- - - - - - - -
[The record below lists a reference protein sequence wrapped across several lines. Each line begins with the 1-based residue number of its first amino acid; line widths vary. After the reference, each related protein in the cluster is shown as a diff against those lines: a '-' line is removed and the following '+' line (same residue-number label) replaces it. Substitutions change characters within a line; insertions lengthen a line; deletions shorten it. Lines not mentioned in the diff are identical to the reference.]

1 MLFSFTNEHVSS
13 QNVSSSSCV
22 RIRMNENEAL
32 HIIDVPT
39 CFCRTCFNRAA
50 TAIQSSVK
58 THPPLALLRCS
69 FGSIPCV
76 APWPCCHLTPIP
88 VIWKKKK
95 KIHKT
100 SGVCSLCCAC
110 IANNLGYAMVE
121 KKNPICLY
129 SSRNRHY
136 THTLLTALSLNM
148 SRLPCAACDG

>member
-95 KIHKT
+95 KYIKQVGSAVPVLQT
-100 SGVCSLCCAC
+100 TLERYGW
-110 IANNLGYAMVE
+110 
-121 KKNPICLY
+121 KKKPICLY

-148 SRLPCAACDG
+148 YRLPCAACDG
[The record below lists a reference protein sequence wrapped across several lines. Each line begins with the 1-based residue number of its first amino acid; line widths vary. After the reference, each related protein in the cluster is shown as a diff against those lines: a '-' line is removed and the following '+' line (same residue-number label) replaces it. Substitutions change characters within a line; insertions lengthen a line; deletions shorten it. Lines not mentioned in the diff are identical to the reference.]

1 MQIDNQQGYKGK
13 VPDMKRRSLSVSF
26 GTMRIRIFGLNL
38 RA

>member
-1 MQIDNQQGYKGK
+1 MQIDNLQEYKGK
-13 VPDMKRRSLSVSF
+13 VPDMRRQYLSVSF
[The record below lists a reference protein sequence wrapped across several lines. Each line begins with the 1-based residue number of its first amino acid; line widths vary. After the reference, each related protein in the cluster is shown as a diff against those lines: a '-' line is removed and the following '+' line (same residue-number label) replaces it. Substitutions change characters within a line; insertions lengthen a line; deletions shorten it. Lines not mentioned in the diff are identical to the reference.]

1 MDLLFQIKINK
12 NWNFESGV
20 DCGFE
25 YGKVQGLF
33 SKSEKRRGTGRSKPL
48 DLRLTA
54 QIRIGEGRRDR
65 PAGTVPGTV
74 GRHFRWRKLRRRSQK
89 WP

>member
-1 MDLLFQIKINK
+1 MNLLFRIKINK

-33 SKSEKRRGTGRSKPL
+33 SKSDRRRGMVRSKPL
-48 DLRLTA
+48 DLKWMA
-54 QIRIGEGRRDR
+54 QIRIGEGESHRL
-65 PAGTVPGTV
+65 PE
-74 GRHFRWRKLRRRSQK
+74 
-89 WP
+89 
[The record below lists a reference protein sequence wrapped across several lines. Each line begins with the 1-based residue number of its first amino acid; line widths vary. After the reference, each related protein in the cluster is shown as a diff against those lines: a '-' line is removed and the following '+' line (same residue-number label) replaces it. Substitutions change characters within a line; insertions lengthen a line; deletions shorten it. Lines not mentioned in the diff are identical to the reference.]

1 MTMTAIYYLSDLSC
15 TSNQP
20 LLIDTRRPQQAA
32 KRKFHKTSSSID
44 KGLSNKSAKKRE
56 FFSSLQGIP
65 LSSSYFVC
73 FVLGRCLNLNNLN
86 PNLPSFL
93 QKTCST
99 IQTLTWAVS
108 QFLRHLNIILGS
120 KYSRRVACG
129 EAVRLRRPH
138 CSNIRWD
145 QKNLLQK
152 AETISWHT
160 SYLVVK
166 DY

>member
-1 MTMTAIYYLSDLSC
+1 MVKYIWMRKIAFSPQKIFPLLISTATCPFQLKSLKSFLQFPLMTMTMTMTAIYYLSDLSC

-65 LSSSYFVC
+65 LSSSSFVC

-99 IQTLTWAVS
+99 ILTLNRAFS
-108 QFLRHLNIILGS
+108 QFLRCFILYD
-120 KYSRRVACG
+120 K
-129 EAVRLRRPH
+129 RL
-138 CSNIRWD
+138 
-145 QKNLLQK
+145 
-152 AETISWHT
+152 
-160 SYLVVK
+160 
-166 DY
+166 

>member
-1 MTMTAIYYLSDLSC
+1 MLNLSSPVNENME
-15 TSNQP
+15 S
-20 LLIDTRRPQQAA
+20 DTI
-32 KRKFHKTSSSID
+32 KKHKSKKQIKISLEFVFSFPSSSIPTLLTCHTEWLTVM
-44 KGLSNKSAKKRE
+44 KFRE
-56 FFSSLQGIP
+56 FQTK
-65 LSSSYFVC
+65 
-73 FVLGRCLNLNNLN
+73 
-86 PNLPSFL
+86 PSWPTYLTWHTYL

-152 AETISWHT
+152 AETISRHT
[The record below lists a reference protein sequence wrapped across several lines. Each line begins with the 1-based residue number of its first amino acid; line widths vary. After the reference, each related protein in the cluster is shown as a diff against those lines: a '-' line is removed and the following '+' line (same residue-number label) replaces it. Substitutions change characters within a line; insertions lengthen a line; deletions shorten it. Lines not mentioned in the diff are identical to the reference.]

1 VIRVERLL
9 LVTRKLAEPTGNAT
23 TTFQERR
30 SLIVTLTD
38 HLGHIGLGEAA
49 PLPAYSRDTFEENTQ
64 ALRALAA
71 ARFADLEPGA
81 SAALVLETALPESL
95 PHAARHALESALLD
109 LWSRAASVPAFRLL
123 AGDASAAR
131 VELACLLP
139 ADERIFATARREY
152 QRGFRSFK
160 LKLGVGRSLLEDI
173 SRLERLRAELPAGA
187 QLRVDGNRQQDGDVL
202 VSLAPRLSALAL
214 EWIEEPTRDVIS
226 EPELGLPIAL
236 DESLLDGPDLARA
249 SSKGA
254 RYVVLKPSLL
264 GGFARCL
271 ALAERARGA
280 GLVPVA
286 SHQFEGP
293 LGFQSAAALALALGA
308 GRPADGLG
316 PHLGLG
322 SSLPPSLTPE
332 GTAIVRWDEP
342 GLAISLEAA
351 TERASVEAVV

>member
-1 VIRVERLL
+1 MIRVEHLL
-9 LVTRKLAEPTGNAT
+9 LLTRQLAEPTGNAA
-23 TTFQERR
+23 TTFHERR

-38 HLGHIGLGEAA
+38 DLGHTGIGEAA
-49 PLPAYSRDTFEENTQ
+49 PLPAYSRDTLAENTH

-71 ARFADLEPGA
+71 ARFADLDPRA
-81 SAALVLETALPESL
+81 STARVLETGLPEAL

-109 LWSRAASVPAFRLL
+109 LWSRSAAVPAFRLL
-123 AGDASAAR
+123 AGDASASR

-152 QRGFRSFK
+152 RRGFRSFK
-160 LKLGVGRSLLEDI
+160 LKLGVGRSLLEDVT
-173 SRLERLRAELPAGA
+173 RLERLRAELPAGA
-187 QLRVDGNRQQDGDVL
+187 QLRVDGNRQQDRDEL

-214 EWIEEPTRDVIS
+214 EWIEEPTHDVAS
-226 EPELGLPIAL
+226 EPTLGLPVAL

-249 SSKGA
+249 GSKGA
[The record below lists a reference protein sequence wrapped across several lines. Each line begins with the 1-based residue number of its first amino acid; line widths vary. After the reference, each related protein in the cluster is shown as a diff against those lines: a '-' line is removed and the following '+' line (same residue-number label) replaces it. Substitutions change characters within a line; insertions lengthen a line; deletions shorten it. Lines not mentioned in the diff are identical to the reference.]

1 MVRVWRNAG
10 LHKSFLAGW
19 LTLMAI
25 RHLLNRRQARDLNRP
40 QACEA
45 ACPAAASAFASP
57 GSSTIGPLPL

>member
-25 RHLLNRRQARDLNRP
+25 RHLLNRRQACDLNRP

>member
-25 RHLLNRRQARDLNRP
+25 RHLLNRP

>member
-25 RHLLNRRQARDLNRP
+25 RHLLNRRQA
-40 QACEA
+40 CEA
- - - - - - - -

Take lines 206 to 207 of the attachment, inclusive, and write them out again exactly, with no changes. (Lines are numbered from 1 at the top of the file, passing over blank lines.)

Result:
57 GSSTIGPLPL

>member